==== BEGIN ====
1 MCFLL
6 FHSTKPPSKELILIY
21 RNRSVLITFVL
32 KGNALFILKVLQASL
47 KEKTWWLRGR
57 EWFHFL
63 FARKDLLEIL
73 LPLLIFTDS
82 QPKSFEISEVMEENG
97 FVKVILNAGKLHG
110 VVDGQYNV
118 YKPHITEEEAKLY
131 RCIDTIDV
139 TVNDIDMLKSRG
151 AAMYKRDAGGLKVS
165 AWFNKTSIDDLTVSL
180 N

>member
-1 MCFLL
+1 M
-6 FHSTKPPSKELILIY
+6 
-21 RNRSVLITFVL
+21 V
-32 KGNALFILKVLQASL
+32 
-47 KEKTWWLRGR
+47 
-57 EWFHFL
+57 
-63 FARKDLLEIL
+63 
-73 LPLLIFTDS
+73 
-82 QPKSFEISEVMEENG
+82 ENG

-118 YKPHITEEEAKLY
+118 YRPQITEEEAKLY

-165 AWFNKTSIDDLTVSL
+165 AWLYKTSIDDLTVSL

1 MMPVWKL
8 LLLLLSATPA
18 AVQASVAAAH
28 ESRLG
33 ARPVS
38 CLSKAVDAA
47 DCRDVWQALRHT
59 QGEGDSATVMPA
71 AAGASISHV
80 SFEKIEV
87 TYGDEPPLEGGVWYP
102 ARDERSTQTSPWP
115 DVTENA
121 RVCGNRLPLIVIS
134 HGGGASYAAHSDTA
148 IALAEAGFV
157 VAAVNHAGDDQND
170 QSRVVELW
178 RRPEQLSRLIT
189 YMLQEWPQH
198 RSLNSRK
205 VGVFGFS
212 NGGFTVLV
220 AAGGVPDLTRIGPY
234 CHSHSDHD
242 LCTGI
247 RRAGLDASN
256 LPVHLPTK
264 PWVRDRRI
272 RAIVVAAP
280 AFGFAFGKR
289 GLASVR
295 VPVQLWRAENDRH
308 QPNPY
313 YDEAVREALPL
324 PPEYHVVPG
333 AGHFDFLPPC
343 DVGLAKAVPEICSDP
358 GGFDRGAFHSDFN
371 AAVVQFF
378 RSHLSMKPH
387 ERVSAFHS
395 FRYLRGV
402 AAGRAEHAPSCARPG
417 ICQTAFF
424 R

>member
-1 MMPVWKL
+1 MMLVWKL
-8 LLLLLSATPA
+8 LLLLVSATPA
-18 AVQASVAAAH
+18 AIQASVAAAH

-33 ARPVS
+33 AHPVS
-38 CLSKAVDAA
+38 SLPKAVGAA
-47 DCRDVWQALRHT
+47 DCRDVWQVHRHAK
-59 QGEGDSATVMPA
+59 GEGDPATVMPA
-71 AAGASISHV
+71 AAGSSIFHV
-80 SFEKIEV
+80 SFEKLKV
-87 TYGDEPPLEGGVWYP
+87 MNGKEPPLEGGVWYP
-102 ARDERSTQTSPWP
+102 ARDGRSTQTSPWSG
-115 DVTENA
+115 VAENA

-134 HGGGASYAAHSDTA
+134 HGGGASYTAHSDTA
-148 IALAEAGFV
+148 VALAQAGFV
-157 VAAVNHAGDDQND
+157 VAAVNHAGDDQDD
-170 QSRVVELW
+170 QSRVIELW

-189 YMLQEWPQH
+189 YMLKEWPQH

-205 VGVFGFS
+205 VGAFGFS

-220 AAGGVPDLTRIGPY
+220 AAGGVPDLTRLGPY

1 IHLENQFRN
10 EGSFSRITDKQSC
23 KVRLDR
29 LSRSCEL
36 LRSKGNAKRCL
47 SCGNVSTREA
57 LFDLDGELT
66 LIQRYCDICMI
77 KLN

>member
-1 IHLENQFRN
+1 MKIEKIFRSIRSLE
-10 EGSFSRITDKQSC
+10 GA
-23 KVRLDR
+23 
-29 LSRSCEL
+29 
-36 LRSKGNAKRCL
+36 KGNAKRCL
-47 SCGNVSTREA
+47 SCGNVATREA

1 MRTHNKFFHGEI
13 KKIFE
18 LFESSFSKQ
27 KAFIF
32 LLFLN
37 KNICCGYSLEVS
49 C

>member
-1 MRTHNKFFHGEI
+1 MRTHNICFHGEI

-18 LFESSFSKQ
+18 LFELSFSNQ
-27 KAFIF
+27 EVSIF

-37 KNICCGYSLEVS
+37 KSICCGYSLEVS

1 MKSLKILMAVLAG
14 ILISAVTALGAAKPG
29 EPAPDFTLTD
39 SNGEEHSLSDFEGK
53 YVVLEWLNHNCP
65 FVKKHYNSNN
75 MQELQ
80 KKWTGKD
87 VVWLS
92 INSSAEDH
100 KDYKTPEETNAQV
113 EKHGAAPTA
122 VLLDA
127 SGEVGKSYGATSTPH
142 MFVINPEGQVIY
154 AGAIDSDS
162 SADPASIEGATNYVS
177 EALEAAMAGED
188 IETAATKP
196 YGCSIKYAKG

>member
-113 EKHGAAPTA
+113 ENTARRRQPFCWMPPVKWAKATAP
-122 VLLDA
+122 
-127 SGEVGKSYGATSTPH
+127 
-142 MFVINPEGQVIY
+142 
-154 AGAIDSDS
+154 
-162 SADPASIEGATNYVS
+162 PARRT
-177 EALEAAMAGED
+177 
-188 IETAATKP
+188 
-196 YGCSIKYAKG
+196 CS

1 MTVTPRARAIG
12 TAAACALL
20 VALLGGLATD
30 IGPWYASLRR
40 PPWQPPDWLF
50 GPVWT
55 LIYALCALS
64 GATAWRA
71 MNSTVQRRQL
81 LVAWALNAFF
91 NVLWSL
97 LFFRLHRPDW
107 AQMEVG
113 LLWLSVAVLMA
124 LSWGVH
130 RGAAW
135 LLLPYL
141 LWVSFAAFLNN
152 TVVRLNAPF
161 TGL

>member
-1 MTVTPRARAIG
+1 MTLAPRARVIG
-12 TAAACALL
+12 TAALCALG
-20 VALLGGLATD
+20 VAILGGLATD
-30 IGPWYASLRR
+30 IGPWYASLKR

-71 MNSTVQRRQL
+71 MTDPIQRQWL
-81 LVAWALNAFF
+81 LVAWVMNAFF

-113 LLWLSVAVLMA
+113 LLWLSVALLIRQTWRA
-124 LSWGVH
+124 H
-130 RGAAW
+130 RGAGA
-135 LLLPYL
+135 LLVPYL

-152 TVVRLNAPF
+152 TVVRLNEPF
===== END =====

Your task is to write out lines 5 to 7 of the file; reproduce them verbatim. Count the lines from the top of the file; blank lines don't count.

47 KEKTWWLRGR
57 EWFHFL
63 FARKDLLEIL